The Skills to Make Local Change
The Chronicle of Higher Education reported last week about Dartmouth’s effort to fight back against its culture of binge drinking and sexual assault. The pessimism among students about the likelihood of success reminded me of conversations I had with students when I was working at Princeton. I was co-teaching a seminar on social entrepreneurship, in which the students were developing proposals to do things like end global poverty. They were all quite confident that they could lead systemic change to produce major impact.
Inspired in part by the work of Bringing Theory to Practice, I opened a conversation one day with these students about whether it would be possible to bring the drinking culture at Princeton under control by engaging students in community-oriented work. (I should note that I don’t think the drinking culture at Princeton is worse than at similar colleges.)
To a person, my students rejected the possibility that anyone or anything could make a dent. I pointed out the irony of their temerity in the face of global challenges and their timorousness in the face of local ones. They were smart enough to see it, but that did not lead them to reconsider.
We know from a vast body of research that engaging students in meaningful public work through the academic curriculum increases the degree to which they see themselves as people who can effect change. Many of those Princeton students had been involved in such experiences, and that fed their confidence—when they imagined themselves working with communities that were far from Princeton. I suspect that their lack of local confidence had to do with their lack of organizing skills. They could envision big projects, but when they imagined themselves working with people they actually knew, they couldn’t quite imagine what they would say. They didn’t know how to work with people to discover what motivated them and to bring them together to produce change in their own community. They didn’t know how to organize.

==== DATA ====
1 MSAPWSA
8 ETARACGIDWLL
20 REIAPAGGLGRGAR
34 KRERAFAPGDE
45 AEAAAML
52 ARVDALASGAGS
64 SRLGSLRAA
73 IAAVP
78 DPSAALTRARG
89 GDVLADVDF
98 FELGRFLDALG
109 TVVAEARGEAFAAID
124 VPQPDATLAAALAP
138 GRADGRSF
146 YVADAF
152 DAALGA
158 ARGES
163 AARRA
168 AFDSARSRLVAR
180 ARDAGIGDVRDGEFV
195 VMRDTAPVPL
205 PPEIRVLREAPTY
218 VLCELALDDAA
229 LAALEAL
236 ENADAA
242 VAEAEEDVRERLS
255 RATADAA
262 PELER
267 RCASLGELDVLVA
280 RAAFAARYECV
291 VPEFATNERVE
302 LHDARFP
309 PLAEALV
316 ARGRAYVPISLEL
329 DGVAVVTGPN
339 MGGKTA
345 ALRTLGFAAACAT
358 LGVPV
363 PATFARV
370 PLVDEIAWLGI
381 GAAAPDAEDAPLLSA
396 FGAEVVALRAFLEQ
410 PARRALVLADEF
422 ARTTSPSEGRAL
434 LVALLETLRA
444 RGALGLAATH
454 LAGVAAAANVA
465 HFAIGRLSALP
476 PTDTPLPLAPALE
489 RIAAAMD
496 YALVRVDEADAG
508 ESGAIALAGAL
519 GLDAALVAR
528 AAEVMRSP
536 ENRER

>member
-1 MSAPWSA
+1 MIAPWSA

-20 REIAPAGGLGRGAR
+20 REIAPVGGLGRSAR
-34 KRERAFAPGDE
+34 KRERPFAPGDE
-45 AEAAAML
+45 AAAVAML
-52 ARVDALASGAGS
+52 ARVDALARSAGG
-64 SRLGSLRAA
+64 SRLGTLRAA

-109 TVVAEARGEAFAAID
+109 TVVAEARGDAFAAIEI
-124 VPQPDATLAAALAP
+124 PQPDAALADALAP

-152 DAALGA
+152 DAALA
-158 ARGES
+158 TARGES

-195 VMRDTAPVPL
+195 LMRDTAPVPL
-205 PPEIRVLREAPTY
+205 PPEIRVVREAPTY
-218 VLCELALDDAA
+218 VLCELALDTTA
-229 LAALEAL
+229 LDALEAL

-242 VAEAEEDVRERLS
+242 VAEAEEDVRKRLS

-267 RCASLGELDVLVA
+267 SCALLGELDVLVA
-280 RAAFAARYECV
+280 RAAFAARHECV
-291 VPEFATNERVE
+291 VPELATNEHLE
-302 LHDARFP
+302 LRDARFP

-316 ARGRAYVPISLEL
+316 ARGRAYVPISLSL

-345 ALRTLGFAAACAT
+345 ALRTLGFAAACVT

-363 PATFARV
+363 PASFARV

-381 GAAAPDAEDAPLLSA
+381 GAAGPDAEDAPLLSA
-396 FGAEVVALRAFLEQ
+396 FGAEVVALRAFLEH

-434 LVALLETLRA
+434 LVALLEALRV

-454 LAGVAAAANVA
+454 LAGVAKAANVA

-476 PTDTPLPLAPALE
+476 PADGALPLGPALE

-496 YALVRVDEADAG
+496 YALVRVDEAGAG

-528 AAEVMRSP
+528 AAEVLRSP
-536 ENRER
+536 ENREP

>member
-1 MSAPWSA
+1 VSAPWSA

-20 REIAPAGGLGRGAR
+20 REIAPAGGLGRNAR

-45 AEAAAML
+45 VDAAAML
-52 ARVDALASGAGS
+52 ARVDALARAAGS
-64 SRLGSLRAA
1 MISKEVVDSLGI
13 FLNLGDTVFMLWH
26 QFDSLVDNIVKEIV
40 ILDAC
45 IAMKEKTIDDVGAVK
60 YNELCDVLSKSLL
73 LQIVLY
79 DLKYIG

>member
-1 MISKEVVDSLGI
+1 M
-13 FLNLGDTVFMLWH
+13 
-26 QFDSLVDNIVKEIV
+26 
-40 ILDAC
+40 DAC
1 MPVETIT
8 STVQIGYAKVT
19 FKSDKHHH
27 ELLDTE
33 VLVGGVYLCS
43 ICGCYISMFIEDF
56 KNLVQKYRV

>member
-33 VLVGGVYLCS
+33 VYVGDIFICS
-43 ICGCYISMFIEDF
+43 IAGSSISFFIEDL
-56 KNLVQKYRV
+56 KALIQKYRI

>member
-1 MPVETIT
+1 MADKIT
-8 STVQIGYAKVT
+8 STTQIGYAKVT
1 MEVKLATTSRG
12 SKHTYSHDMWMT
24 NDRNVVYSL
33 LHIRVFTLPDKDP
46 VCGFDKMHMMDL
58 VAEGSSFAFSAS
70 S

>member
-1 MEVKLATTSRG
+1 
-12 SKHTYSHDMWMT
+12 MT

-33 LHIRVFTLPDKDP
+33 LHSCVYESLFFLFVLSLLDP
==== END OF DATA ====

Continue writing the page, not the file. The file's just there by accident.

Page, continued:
If campuses are to make lasting progress in their attempts to create environments where dangerous and criminal behaviors are widely seen as unacceptable, they will need the support of students who know how to make change right where they live. Campus efforts to eliminate binge drinking and sexual assault can succeed only if students will work together not just to protect individual students from harm—although that is important—but also to build a campus culture that values responsible and ethical conduct.
Fortunately, there are efforts to teach students the organizing skills they will need to create more just and equitable environments on campus and elsewhere. The Leading Change Network has built one such model based on the work of Marshall Ganz, senior lecturer at the Kennedy School of Government at Harvard and a former Director of Organizing with the United Farm Workers. LCN helps faculty members learn how to offer courses through which students learn the central practices of community organizing. The point is not to tell students what they should care about but to enable them to work effectively with others to make change based on their values. One purpose of this kind of teaching is to enable students to be better citizens throughout their lives. Another purpose is to help build campus cultures that are inclusive and respectful.
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